However, along comes Mary, and she says yes and changes it all.

However, what about Mary and why should we care about her or this particular passage that has been described as boring? For starters, Mary is the Mother of God.

Since the third century, Mary has been called the Theotokos, the Mother of God. The Council of Ephesus in AD 431 decreed that Mary is the Theotokos because her son Jesus is both God and man: one divine person with two natures (divine and human) intimately and hypostatically united. That is theological speak that means because of our Trinitarian theological understanding of the nature of God, Jesus is God, and therefore Mary gave birth to God in Human flesh. As it says in the opening verses of the Gospel of John, “the Word became flesh and dwelt among us.”

So we honor Mary because she is the mother of Jesus but, we also admire her for what she did in saying yes to God.

Mary bursts on the scene in the opening passage of the Gospel of Luke. Luke’s Gospel is the only one that contains the story of the Angel coming to Mary. Tradition tells that Mary since she was the only one present, told the story herself to the writer of the Gospel. We do not get much a glimpse into her life other than what tradition tells us. Mary was the only child of Joachim and Anna, an older couple that had prayed to God for a child. We are told that she was raised in the temple and at a certain age was set to be married as young girls would have been. She was not more than a teenager of 13 or 14 years when the Angel came to her.

Mary was from Galilee, which has been described as the armpit of the Roman Empire. As a female, she would have been considered property first of her father then of her husband. She had no say in what happened to her or whom she would marry. She could own no property and had no money of her own. She was utterly dependent on others for her care and wellbeing, and this is what makes this story so extraordinary.

We know the story, the Angel comes to Mary and tells her that God has favored her and that she has been chosen by God to bring his Son, the Savior of humanity, into the world. At first, she is confused as I am sure any of us would be, and she asks how this is possible. How is it that she is going to give birth since she “knows not a man?” The Angel proceeds to tell her that it is the power of the Holy Spirit, which I am sure, does not make the situation any more comfortable. For the sake of space the story is condensed and seems only like a few moments in time, but I imagine that this was not a quick or easy decision for Mary.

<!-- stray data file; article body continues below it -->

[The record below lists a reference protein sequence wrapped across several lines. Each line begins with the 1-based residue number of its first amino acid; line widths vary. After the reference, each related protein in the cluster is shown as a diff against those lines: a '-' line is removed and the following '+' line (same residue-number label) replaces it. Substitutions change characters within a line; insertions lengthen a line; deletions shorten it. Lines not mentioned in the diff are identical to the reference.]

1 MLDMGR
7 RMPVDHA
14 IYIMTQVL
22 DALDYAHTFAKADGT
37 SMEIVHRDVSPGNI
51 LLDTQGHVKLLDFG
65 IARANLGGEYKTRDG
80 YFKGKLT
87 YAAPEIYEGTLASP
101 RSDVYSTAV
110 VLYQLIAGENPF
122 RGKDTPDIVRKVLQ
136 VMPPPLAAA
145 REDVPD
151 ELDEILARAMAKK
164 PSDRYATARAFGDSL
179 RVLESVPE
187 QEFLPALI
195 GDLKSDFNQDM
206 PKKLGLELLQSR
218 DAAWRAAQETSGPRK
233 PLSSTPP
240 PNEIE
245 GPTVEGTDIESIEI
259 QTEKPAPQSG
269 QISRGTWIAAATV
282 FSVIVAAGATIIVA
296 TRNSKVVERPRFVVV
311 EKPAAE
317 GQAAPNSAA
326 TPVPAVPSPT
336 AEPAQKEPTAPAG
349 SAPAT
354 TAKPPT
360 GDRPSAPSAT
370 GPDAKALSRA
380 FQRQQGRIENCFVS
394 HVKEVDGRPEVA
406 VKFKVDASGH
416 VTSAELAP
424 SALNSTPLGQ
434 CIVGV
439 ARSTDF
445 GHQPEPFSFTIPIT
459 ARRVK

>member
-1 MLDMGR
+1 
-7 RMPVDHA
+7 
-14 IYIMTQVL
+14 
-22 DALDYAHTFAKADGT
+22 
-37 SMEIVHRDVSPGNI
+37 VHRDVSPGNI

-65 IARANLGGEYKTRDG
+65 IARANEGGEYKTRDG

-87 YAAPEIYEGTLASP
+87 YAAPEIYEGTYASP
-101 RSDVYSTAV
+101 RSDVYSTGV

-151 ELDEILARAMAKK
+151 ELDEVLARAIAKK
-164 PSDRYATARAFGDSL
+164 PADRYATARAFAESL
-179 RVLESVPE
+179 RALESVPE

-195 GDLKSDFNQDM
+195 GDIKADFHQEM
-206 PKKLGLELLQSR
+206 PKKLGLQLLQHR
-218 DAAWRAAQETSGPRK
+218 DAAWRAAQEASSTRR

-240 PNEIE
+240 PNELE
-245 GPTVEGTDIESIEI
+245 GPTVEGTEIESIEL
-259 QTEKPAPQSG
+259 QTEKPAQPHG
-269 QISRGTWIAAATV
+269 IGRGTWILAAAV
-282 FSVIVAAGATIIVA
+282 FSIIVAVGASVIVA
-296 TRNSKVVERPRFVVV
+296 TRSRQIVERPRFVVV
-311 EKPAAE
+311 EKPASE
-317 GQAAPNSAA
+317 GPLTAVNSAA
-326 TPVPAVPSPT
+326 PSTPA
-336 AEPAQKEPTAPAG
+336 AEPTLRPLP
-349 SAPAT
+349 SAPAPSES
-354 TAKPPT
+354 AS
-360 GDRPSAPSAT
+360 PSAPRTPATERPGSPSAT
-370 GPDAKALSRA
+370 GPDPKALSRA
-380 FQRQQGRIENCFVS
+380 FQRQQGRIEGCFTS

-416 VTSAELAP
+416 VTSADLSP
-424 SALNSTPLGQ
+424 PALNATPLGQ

Mary knew the consequences of what she was contemplating. Mary knew the fate of a woman who found herself “in the family way” and did not have a husband. The Jewish law of her day would have seen her stoned in the center of the city while her parents watched or maybe even participated. This was a death sentence for Mary, and she knew full well what would happen to her. Scripture tells us that when she told Joseph he was “going to send her away quietly” to spare her life but also spare him any embracement. Everyone knew they were engaged and everyone knew that he would have been the father. Of course, he would not meet the same fate as Mary; only the woman was killed for adultery.

However, after wrestling with the question Mary says to the Angel, be it done according to your will, a sentence her Son would utter the night before his crucifixion. Mary agrees, give the Angel the go ahead and she is trusting in God, and an unbelievable amount of trust, she is entrusting her very life to God. God has, in one sense, asked her to sacrifice her very life for God and she, this young girl, said yes.

Other than the brief mentioned of what happens next that I have already said the only other thing we know is that the same Angel came and visited Joseph and told him all would be well.  He is also being asked to risk everything by taking her as his wife and raising this child as his own.

Then we come to today’s beautiful Song from the Gospel of Luke. This is a song of praise, it is a song of defiance, and it is a call to action. This is the statement of a young girl, with no voice in her society, that a moral, social, and economic, as well as a spiritual revolution is about to begin and the world will never be the same. The voice of a young, Palestinian woman, is calling for a new way to live.

Mary, now “great with child” goes off to visit her cousin Elizabeth, the soon to be the mother of John the Baptist. Scripture tells us that when Elizabeth heard Mary’s voice, her baby leaped in her womb with joy. She encounters Elizabeth and recites the passage of Scripture we listened to this morning.

She beings with praise:

“My soul magnifies the Lord, and my spirit rejoices in God my savior.”

Mary does not complain about any of it; her first words are to praise God for the gift that has been bestowed upon her. She is joyous that God has chosen her and she wants to tell the world about it.

“for he was looked with favor upon the lowliness of his servant.”

As I have already said, Mary was from the back of beyond. Forget for a moment her gender and all that came with that she was the poor of the poor. God did not choose the daughter of the King or even the daughter of some middle-class person; he chose the poorest of the poor. He came to Mary, just as she was and found favor with her. God has come to the worst place and found his servant. The message for us is God loves us just as we are.